“We believe underlying theme park demand remains healthy and the operating income miss is largely due to one-time items vs. moderating demand,” stated Reif Ehrilich. “In linear networks, Disney is experiencing many of the same headwinds other industry participants are facing, but we believe their iconic brands and scaled/growing DTC service position them well to better manage these headwinds and industry transitions relative to peers.”

Although Disney+ subscriber numbers were up, costs were also up as Disney spent a lot of money on content to keep up with “The Jones,” a.k.a. Netflix. “Those days appear to be coming to an end as Disney struggles with profit,” states MarketWatch.

“The rapid growth of Disney+ in just three years since launch is a direct result of our strategic decision to invest heavily in creating incredible content and rolling out the service internationally, and we expect our DTC (Direct to Consumer) operating losses to narrow going forward and that Disney+ will still achieve profitability in fiscal 2024, assuming we do not see a meaningful shift in the economic climate,” Disney Chief Executive Bob Chapek said in a statement announcing the results. “By realigning our costs and realizing the benefits of price increases and our Disney+ ad-supported tier coming December 8, we believe we will be on the path to achieve a profitable streaming business that will drive continued growth and generate shareholder value long into the future.”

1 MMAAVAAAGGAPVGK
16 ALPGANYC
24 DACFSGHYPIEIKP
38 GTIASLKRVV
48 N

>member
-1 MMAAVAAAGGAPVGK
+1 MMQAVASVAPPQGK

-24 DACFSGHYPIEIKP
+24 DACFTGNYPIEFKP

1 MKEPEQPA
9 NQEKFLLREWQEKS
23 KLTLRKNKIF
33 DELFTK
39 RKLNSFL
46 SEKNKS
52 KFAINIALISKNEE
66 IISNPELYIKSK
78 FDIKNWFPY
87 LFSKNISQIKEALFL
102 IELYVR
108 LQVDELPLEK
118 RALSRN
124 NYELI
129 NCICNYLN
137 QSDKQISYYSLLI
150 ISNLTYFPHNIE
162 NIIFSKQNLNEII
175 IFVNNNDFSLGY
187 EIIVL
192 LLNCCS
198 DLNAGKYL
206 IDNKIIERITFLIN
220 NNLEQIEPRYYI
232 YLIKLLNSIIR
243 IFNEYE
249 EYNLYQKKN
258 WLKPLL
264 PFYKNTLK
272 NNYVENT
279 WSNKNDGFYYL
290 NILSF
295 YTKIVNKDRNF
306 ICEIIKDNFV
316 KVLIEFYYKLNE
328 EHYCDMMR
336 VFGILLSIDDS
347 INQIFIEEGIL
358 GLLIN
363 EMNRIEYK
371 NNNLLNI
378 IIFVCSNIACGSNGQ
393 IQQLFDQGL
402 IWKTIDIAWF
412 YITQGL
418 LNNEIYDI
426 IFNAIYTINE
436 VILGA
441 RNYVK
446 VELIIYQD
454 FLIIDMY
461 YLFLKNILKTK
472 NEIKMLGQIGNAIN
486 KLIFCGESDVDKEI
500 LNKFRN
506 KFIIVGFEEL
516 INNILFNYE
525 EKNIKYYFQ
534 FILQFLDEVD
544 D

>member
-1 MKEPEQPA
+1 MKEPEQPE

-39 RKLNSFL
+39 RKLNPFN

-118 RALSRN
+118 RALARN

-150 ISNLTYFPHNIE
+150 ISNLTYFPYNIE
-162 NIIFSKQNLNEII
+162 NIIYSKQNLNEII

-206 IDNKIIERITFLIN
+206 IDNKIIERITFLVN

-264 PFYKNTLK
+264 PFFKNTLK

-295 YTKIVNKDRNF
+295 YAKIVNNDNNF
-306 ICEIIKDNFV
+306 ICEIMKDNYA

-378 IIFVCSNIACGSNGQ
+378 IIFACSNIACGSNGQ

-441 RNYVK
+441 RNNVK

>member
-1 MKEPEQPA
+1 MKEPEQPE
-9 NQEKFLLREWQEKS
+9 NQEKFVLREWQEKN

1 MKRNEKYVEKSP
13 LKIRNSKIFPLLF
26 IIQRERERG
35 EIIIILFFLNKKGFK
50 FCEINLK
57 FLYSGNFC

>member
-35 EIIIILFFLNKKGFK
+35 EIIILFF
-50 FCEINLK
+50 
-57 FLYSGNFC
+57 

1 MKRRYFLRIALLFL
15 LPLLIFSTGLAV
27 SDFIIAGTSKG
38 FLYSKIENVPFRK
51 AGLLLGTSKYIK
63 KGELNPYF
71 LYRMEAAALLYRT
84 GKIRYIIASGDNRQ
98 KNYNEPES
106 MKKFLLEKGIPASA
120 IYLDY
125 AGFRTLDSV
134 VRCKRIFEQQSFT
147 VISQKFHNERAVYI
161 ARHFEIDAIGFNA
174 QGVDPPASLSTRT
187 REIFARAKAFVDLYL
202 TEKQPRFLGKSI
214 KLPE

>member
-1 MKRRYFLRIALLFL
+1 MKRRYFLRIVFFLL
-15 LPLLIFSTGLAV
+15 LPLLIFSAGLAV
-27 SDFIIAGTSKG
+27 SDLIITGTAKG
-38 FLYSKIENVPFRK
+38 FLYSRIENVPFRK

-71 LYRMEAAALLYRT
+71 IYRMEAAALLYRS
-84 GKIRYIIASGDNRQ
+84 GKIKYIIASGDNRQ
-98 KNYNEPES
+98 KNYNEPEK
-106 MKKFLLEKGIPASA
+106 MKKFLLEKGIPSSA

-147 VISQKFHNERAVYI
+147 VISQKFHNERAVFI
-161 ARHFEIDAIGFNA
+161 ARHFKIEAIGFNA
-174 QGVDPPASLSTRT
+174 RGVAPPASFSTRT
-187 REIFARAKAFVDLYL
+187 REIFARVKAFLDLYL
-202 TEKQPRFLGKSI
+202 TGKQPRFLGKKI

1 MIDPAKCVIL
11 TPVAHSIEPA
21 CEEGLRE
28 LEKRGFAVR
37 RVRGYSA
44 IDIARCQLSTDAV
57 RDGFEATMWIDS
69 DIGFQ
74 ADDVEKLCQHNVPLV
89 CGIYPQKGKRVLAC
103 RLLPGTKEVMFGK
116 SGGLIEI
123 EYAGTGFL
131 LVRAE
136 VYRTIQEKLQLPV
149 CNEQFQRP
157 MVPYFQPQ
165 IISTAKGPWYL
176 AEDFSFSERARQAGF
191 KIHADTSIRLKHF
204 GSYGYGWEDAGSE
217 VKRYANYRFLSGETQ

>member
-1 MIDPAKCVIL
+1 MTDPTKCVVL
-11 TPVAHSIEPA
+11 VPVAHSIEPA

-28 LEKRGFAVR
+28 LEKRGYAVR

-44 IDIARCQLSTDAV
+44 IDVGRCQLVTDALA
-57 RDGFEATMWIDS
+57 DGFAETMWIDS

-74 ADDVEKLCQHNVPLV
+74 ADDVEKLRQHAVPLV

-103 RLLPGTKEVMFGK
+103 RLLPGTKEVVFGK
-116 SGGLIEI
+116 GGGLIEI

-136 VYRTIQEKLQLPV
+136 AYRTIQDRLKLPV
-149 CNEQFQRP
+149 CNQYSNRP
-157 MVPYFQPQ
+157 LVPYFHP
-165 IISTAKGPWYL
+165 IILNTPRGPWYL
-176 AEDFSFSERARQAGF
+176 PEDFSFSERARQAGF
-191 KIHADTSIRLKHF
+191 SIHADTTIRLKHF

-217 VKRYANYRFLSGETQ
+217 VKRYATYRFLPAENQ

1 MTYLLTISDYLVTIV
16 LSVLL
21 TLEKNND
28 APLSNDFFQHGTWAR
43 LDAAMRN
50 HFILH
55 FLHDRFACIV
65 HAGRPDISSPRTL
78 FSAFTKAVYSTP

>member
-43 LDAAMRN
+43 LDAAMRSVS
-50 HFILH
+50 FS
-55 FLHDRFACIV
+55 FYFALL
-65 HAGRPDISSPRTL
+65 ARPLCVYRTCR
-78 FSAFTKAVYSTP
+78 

However, some are not convinced. On CNBC’s Squawk Box, Jim Cramer said flat out that Bob Chapek should be fired.

“Disney … they have ESPN. If we were on ESPN we would say, ‘He’s gotta be fired,” stated Cramer. “Uhhh, that’s pretty cut and dry.”

When asked if he was firing Bob Chapek, Cramer said emphatically, “Absolutely. Absolutely. Absolutely.”

“I felt that he had a couple of years,” he continued. “The team’s going downhill. I mean, that was incredible. Last night was … the team has been going downhill. I had faith … but there is no doubt that he [Chapek] has to go. I mean that was just unconscionable. And the quarter itself … the way he handled it … I mean he made it sound as if it was a four-star quarter.”

Cramer went on to say that he believed in Chapek, but he was wrong. He said of even the things that Chapek was “good at” — theme parks — “the losses were mind-boggling… it’s stunning.” He concluded by saying He’s gotta be fired,” stated Cramer. “Uhhh, that’s pretty cut and dry.”

This is probably not the way The Walt Disney Company wants to head into celebrating their 100th Anniversary next year.

Watch Jim Cramer speak on $DIS and Bob Chapek in the video below.

Check out our other coverage of yesterday’s fourth-quarter earnings call:

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1 thought on “Disney Stock Dives to Multi-Year Low After Earnings Report, Analysts Call for Bob Chapek to Be Fired”

  1. Lower revenue despite packed crowds, raised prices and many films released….this is why:

    – raising merch prices means people will buy one thing rather than multiple. People are more likely to spend more when they’re getting more items

    – there’s no revenue in streaming beyond sub payments. It’s impossible for a film to make $300m+ if it’s released on streaming, whereas it will in theatres. Putting all Disney films on Disney+ has removed that revenue stream